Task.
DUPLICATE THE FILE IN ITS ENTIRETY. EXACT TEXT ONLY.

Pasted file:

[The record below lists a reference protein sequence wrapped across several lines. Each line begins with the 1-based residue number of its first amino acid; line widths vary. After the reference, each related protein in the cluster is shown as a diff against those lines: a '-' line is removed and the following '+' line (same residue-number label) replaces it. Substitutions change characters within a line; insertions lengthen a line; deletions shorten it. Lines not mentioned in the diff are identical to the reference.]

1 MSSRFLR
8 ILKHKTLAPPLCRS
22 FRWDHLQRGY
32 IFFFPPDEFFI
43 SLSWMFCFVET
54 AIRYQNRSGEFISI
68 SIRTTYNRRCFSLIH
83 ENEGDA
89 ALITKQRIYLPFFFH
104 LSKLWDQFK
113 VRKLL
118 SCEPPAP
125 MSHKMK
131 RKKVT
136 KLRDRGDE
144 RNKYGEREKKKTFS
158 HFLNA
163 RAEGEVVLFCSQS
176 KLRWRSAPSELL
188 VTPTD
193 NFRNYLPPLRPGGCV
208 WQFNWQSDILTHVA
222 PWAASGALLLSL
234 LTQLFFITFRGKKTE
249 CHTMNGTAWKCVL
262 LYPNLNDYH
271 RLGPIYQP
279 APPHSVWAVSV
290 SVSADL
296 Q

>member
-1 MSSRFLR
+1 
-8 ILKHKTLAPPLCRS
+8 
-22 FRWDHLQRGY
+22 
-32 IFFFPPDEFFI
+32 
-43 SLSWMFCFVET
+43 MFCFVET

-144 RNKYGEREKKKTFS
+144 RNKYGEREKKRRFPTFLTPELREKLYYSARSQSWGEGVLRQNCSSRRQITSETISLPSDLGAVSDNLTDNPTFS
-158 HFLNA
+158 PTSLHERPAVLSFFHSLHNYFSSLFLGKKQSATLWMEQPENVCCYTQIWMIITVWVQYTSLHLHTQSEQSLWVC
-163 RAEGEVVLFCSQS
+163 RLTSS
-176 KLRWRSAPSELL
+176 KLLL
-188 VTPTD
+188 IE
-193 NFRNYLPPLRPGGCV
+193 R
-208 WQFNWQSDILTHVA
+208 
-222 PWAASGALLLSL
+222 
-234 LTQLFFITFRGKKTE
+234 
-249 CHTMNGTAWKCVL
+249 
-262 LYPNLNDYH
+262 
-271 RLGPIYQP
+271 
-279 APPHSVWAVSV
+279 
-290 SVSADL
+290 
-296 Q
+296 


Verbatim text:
[The record below lists a reference protein sequence wrapped across several lines. Each line begins with the 1-based residue number of its first amino acid; line widths vary. After the reference, each related protein in the cluster is shown as a diff against those lines: a '-' line is removed and the following '+' line (same residue-number label) replaces it. Substitutions change characters within a line; insertions lengthen a line; deletions shorten it. Lines not mentioned in the diff are identical to the reference.]

1 MSSRFLR
8 ILKHKTLAPPLCRS
22 FRWDHLQRGY
32 IFFFPPDEFFI
43 SLSWMFCFVET
54 AIRYQNRSGEFISI
68 SIRTTYNRRCFSLIH
83 ENEGDA
89 ALITKQRIYLPFFFH
104 LSKLWDQFK
113 VRKLL
118 SCEPPAP
125 MSHKMK
131 RKKVT
136 KLRDRGDE
144 RNKYGEREKKKTFS
158 HFLNA
163 RAEGEVVLFCSQS
176 KLRWRSAPSELL
188 VTPTD
193 NFRNYLPPLRPGGCV
208 WQFNWQSDILTHVA
222 PWAASGALLLSL
234 LTQLFFITFRGKKTE
249 CHTMNGTAWKCVL
262 LYPNLNDYH
271 RLGPIYQP
279 APPHSVWAVSV
290 SVSADL
296 Q

>member
-1 MSSRFLR
+1 
-8 ILKHKTLAPPLCRS
+8 
-22 FRWDHLQRGY
+22 
-32 IFFFPPDEFFI
+32 
-43 SLSWMFCFVET
+43 MFCFVET

-144 RNKYGEREKKKTFS
+144 RNKYGEREKKRRFPTFLTPELREKLYYSARSQSWGEGVLRQNCSSRRQITSETISLPSDLGAVSDNLTDNPTFS
-158 HFLNA
+158 PTSLHERPAVLSFFHSLHNYFSSLFLGKKQSATLWMEQPENVCCYTQIWMIITVWVQYTSLHLHTQSEQSLWVC
-163 RAEGEVVLFCSQS
+163 RLTSS
-176 KLRWRSAPSELL
+176 KLLL
-188 VTPTD
+188 IE
-193 NFRNYLPPLRPGGCV
+193 R
-208 WQFNWQSDILTHVA
+208 
-222 PWAASGALLLSL
+222 
-234 LTQLFFITFRGKKTE
+234 
-249 CHTMNGTAWKCVL
+249 
-262 LYPNLNDYH
+262 
-271 RLGPIYQP
+271 
-279 APPHSVWAVSV
+279 
-290 SVSADL
+290 
-296 Q
+296 